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iOS 8 brings a lot of cool features along with it. One of them being the addition of 3rd Party Keyboards as App Extensions. And we should really pay attention this time, as it opens up a whole new category of apps and monetization options. With over a million apps in the Store, I will welcome a new category any day 🙂

With this post, I want to show you how to create a Custom Keyboard for your app which can be used system-wide as a keyboard option.

This sample tutorial will be done in Swift. It was my first real project using the Swift language and I’m loving it.. “for now”. Let’s jump right in.

First off, here is a screenshot of what we are going to end up building. The keyboard will be able to enter text into a text field, delete text and some other basic functions. Advanced features like predictive text, Lexicons, emoji etc and out of the scope of this tutorial. This project will posted on Github soon.

kb

Click here to download the sample Xcode project

Create Your Xcode Project

Open up Xcode 6 and create a new project. File->New->Project.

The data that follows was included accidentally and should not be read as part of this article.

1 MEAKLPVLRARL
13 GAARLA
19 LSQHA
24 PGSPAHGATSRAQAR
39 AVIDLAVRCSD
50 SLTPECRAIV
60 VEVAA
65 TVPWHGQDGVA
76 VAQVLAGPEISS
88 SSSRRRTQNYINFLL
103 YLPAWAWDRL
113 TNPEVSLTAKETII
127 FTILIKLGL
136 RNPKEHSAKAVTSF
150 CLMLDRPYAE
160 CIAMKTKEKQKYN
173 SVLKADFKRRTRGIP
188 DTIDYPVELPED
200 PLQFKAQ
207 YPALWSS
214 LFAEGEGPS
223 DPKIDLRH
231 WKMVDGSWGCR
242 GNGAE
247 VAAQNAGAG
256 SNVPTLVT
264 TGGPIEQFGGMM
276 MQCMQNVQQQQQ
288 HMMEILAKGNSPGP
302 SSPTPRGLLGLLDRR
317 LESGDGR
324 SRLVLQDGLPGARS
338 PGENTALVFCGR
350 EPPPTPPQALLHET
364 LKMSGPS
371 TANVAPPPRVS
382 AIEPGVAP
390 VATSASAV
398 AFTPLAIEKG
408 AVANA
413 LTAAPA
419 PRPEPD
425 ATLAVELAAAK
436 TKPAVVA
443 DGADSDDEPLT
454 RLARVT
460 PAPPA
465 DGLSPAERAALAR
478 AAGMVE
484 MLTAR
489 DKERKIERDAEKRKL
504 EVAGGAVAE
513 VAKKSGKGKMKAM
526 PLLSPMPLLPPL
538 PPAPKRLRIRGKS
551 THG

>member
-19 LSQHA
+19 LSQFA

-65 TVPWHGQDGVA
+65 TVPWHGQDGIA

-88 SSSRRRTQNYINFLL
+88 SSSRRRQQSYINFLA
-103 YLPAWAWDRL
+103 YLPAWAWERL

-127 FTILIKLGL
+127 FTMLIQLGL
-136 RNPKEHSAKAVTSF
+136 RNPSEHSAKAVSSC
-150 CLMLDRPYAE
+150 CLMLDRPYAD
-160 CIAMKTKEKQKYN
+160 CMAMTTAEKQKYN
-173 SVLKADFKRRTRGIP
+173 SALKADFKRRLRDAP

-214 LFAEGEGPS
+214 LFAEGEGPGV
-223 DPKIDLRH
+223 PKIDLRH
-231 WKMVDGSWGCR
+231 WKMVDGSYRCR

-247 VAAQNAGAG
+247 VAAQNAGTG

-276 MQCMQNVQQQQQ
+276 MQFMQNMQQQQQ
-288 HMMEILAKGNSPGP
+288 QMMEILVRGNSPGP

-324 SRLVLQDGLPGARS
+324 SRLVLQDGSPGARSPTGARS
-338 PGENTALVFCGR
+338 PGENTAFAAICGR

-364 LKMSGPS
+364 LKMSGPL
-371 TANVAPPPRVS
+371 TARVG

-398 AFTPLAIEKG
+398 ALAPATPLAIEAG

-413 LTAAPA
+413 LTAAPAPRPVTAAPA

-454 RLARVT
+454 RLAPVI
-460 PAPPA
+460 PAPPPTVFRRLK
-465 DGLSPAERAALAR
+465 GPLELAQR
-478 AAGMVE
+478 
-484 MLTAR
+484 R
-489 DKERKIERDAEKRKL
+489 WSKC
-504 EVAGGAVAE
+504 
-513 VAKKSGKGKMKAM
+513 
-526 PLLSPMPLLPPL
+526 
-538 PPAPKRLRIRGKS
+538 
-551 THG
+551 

Give your project the name CustomKeyboardSample and save it in a suitable location. This is going to be our host project, we still need to add an extension.

For now, lets add a Text Field to the project. Open the Storyboard called Main.Storyboard and drag a UITextField to the view controller on the stage.

screen0

This is where we are going to be testing our inputs. Now it is time to add our extension

Click on File-> New -> Target, select Custom Keyboard which is listed under iOS/Application Extension. Give it the name CustomKeyboard and select, the Swift language.

screen1

Now you should have a folder called CustomKeyboard as the new target, with a file called KeyboardViewController.swift. Xcode has added some initial code in for us and this keyboard should be ready to go (albeit with no functionality yet)…